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By Arpita Nandi

Looking good. Check. Packed the kids’ lunch boxes after having supervised their bath and breakfast. Check. Made badam milk for the in-laws. Check. Getting that fat paycheque this evening. Check. That’s the ideal Indian woman of today for you. She’s the ultimate blend of tradition and modernity, juggling work and home with perfect dexterity. Be it ironing the creases out of her ever-so-busy husband’s blazer, to checking if mom-in-law has had her medicines, to helping the kids with the homework- multitasking seems to be such an integral part of her identity, you’d hardly call it a skill anymore- it’s just something she was born with. As we go on and on today about women’s lib, and how she’s stepped out of the purdah, we seem to have completely overlooked the fact that she has probably had to jump from the frying pan into the fire, as she has begun living an almost dual life.

A lot has been said of how today’s Indian woman looks at her male counterpart in the eyes –she is as well-qualified, educationally as well as professionally, as him. Today’s urban Indian woman has stormed into, and conquered territories that were previously ruled by men- and how!

Yet, amidst all this fanfare, the little fact that has probably been lost upon by us, is that though she shares office space with her man, he does not seem to be willing to share her responsibilities at home. And so, what we have today is a breed of exhausted “superwomen.” Society uses that term to spur her to slog harder, fulfilling its own selfish desires; while the superwoman herself loves the tag- it’s an ‘honor’ that has been bestowed upon her, and she tries hard to fill the bottomless pit of expectations they have from her- not living up to which seems like sacrilege, thus making her feel guilty. Remember Radhika Jha from ‘One Night in a Call Center’?

The modern Indian woman is so pressurized; sometimes it looks like stepping out of the confines of her home was probably her worst mistake. Today, not only is she expected to study and earn as much as men, but also to cook, clean and feed the family- traditional wifely duties. Her husband feels no guilt while helping himself to half her salary to pay for his gaming CDs, but finds it derogatory to his ‘image’ if he helped her with her chores. 

At the end of the day, drained of the last ounce of energy in her body, when she tries to relax, she is often accused of not taking enough care of herself- contributing to her shabby appearance, for traditionally, ‘looks maketh a woman’! Worse, after the herculean jobs of the day are done to perfection, she still has to be that demure, quiet woman, flashes of whom we’ve grown up seen in our mothers. She can’t afford to be irritated, despite the hard work taking a toll on her, for who has ever heard a good Indian woman shout, or seen her being irritable? She’s second probably only to Jesus Christ when it came to patience and forgiveness. She’s sweet-natured by default, and has never been known to raise her voice. The very qualities that men use to assert their ‘masculinity’ sound the death knell of a woman’s ‘perfection’.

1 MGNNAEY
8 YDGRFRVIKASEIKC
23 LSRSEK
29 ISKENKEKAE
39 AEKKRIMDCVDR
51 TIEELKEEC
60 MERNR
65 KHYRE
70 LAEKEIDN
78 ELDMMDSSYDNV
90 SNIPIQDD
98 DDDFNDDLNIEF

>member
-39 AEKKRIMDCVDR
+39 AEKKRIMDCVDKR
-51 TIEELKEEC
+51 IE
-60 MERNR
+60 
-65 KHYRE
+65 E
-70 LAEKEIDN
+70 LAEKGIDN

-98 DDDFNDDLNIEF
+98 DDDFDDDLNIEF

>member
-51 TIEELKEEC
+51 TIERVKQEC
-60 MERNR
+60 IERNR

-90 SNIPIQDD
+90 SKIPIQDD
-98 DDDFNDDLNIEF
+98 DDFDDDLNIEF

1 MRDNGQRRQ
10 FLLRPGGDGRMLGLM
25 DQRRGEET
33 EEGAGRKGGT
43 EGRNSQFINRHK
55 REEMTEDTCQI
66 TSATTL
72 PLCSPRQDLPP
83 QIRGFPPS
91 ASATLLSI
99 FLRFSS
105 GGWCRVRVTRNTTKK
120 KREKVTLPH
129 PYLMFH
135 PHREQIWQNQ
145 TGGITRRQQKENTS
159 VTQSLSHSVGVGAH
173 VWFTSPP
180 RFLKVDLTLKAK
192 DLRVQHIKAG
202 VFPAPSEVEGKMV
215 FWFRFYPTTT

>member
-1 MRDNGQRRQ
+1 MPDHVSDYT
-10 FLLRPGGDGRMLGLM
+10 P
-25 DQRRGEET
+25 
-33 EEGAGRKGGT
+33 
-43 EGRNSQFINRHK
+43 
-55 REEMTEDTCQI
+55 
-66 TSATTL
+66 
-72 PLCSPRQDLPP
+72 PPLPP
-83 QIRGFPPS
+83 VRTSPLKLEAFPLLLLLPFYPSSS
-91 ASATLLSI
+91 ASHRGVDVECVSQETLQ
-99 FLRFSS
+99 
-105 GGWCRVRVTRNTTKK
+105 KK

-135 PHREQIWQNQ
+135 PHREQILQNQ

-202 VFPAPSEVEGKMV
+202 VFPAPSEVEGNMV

But what can she be, if not shabby and irritated, dear guardians of society? As she tries hard to strike that perfect balance in her dual life, a little appreciation is the least she deserves. If we take her for granted and make it look like letting her stand on her own two feet is something she owed society one for, we’re way too wrong! We’re not doing her favor by giving her the independence that she deserves, and her right to a good life. She’s the ‘ardhangini’ – one of the two halves of a home. Man is the other. In every aspect. And it’s about time he lived up to that wedding vow!

About: A self-confessed Bengal-oorean, Arpita is at present supposedly studyingto become an electrical engineer. She however dreams of a future where she's a bestselling short-story writer. Arpita is passionate about cooking (both, stories, and food!!), singing and throwball...


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